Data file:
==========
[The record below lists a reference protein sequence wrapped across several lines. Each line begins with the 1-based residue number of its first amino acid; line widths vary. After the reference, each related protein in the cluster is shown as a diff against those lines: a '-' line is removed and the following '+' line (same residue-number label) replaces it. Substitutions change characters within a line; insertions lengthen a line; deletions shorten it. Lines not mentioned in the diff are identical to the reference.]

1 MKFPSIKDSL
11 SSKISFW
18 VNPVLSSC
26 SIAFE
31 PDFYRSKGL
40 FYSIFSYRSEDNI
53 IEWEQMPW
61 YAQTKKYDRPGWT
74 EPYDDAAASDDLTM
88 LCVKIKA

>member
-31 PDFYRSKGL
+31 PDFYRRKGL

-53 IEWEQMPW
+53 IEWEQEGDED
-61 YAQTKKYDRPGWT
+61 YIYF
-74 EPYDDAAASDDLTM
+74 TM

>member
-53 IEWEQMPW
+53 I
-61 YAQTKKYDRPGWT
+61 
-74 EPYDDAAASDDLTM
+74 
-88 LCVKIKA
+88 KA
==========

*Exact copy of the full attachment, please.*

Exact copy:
[The record below lists a reference protein sequence wrapped across several lines. Each line begins with the 1-based residue number of its first amino acid; line widths vary. After the reference, each related protein in the cluster is shown as a diff against those lines: a '-' line is removed and the following '+' line (same residue-number label) replaces it. Substitutions change characters within a line; insertions lengthen a line; deletions shorten it. Lines not mentioned in the diff are identical to the reference.]

1 MKFPSIKDSL
11 SSKISFW
18 VNPVLSSC
26 SIAFE
31 PDFYRSKGL
40 FYSIFSYRSEDNI
53 IEWEQMPW
61 YAQTKKYDRPGWT
74 EPYDDAAASDDLTM
88 LCVKIKA

>member
-31 PDFYRSKGL
+31 PDFYRRKGL

-53 IEWEQMPW
+53 IEWEQEGDED
-61 YAQTKKYDRPGWT
+61 YIYF
-74 EPYDDAAASDDLTM
+74 TM

>member
-53 IEWEQMPW
+53 I
-61 YAQTKKYDRPGWT
+61 
-74 EPYDDAAASDDLTM
+74 
-88 LCVKIKA
+88 KA